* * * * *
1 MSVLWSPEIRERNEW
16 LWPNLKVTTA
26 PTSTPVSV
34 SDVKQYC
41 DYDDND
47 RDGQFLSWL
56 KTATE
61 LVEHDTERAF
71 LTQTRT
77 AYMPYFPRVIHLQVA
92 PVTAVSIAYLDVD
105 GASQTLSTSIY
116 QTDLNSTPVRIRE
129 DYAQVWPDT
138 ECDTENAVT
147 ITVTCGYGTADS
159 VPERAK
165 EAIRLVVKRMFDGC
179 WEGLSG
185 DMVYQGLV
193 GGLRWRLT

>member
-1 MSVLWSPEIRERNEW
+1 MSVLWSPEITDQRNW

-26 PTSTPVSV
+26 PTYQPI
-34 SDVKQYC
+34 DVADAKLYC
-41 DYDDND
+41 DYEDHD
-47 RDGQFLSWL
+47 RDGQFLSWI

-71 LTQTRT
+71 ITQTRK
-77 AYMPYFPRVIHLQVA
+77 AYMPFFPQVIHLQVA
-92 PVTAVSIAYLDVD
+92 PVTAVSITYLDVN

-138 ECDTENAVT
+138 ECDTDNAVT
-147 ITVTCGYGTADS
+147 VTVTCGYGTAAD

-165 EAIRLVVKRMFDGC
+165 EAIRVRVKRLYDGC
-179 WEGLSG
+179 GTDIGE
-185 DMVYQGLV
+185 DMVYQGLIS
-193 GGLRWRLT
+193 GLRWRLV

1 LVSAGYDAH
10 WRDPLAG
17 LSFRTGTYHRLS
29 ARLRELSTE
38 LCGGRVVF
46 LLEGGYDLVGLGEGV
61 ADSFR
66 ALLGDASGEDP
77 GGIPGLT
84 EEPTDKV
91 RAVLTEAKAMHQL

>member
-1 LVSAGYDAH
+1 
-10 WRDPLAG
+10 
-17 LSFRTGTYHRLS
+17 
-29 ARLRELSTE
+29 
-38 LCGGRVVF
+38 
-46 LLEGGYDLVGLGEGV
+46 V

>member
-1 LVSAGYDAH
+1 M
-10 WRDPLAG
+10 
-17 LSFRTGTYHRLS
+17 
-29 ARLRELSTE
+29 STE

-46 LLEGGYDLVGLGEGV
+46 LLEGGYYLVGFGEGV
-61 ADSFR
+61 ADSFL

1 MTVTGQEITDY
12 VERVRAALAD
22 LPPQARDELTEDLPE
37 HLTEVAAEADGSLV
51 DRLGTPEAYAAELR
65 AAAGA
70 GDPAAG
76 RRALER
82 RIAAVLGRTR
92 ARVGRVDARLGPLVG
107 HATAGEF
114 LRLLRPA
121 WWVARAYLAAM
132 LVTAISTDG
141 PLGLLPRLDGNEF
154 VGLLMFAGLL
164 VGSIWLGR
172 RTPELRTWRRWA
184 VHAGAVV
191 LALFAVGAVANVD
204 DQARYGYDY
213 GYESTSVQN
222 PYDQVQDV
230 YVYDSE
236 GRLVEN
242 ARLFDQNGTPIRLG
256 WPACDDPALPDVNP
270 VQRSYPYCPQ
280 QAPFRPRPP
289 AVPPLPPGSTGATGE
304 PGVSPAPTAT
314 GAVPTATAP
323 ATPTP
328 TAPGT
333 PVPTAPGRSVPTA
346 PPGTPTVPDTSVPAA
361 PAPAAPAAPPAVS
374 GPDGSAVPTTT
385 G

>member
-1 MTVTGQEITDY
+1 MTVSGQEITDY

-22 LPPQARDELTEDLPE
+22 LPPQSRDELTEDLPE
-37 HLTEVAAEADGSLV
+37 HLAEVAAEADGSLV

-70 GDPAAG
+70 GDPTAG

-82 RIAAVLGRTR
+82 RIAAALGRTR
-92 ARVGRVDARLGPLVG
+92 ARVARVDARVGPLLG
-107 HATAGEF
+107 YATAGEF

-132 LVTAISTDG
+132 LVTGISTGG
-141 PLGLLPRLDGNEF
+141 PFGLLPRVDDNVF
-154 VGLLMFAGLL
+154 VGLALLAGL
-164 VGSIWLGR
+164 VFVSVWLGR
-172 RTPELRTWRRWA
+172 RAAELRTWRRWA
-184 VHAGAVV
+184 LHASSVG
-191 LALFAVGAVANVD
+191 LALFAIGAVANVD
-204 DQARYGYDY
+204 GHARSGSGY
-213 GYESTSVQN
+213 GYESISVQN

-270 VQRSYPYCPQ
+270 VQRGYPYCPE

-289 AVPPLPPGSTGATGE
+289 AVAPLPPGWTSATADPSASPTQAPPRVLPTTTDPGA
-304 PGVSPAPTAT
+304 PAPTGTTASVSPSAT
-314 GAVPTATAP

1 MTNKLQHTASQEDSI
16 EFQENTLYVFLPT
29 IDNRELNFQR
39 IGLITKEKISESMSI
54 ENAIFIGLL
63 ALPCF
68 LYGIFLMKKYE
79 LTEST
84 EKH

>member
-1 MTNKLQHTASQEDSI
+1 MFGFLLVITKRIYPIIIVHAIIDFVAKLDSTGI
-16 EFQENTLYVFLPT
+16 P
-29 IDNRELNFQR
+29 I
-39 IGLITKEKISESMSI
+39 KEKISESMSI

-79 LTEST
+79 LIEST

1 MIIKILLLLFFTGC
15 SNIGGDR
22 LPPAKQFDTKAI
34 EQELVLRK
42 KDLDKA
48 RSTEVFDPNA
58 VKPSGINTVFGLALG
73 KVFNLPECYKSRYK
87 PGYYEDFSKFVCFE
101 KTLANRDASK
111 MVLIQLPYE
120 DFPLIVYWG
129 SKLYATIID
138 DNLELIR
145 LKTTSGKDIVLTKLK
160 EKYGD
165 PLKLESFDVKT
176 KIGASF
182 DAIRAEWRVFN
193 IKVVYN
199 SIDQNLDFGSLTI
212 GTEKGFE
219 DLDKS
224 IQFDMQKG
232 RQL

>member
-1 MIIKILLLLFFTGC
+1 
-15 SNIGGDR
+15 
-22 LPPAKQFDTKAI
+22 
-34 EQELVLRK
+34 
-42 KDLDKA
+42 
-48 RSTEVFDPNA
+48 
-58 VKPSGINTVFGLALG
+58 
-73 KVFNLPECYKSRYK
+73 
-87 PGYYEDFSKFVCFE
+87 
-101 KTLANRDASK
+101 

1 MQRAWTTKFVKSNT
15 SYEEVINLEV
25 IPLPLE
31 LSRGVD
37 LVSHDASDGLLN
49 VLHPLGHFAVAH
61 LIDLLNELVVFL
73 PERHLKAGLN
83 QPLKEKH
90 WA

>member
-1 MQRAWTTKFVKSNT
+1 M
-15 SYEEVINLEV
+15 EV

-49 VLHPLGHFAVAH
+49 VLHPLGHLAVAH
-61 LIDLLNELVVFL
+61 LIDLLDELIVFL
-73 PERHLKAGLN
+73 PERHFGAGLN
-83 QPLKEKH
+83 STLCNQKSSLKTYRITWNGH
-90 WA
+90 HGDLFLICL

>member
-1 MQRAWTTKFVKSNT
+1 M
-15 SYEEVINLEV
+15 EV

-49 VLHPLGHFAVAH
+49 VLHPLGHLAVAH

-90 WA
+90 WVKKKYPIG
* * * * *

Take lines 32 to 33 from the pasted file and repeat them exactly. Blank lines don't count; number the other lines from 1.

+47 RDGQFLSWI

-71 LTQTRT